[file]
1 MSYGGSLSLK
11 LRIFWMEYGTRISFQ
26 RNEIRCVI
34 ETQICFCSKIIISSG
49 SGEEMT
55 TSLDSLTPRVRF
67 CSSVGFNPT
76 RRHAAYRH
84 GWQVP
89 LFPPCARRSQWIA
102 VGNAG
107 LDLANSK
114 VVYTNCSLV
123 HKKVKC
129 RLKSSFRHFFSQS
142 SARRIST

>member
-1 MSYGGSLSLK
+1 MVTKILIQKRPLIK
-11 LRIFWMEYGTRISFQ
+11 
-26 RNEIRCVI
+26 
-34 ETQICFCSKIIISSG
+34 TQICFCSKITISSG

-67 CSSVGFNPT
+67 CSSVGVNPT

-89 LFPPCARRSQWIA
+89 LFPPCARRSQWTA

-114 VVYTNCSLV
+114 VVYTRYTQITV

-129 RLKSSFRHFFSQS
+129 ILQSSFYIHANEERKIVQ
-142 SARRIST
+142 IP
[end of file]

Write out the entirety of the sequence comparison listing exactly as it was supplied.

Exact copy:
1 MSYGGSLSLK
11 LRIFWMEYGTRISFQ
26 RNEIRCVI
34 ETQICFCSKIIISSG
49 SGEEMT
55 TSLDSLTPRVRF
67 CSSVGFNPT
76 RRHAAYRH
84 GWQVP
89 LFPPCARRSQWIA
102 VGNAG
107 LDLANSK
114 VVYTNCSLV
123 HKKVKC
129 RLKSSFRHFFSQS
142 SARRIST

>member
-1 MSYGGSLSLK
+1 MVTKILIQKRPLIK
-11 LRIFWMEYGTRISFQ
+11 
-26 RNEIRCVI
+26 
-34 ETQICFCSKIIISSG
+34 TQICFCSKITISSG

-67 CSSVGFNPT
+67 CSSVGVNPT

-89 LFPPCARRSQWIA
+89 LFPPCARRSQWTA

-114 VVYTNCSLV
+114 VVYTRYTQITV

-129 RLKSSFRHFFSQS
+129 ILQSSFYIHANEERKIVQ
-142 SARRIST
+142 IP